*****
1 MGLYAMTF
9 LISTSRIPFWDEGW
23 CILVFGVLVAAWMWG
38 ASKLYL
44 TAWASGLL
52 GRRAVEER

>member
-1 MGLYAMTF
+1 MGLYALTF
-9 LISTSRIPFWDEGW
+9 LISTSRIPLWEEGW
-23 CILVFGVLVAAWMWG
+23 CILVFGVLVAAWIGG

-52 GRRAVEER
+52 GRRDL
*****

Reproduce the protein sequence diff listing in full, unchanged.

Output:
1 MGLYAMTF
9 LISTSRIPFWDEGW
23 CILVFGVLVAAWMWG
38 ASKLYL
44 TAWASGLL
52 GRRAVEER

>member
-1 MGLYAMTF
+1 MGLYALTF
-9 LISTSRIPFWDEGW
+9 LISTSRIPLWEEGW
-23 CILVFGVLVAAWMWG
+23 CILVFGVLVAAWIGG

-52 GRRAVEER
+52 GRRDL